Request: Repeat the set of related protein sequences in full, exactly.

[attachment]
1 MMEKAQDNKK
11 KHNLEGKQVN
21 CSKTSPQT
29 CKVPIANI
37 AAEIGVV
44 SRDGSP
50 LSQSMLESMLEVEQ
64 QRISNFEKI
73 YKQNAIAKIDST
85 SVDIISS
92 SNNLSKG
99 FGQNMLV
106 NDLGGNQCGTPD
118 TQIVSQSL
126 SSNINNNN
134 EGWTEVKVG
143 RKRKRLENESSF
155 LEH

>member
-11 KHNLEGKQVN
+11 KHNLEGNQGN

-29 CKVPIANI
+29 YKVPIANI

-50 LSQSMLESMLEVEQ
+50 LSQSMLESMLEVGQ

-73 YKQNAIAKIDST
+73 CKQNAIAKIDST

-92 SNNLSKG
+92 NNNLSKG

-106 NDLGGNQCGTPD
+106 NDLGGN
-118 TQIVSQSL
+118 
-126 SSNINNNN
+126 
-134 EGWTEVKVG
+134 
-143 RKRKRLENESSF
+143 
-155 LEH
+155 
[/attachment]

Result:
1 MMEKAQDNKK
11 KHNLEGKQVN
21 CSKTSPQT
29 CKVPIANI
37 AAEIGVV
44 SRDGSP
50 LSQSMLESMLEVEQ
64 QRISNFEKI
73 YKQNAIAKIDST
85 SVDIISS
92 SNNLSKG
99 FGQNMLV
106 NDLGGNQCGTPD
118 TQIVSQSL
126 SSNINNNN
134 EGWTEVKVG
143 RKRKRLENESSF
155 LEH

>member
-11 KHNLEGKQVN
+11 KHNLEGNQGN

-29 CKVPIANI
+29 YKVPIANI

-50 LSQSMLESMLEVEQ
+50 LSQSMLESMLEVGQ

-73 YKQNAIAKIDST
+73 CKQNAIAKIDST

-92 SNNLSKG
+92 NNNLSKG

-106 NDLGGNQCGTPD
+106 NDLGGN
-118 TQIVSQSL
+118 
-126 SSNINNNN
+126 
-134 EGWTEVKVG
+134 
-143 RKRKRLENESSF
+143 
-155 LEH
+155 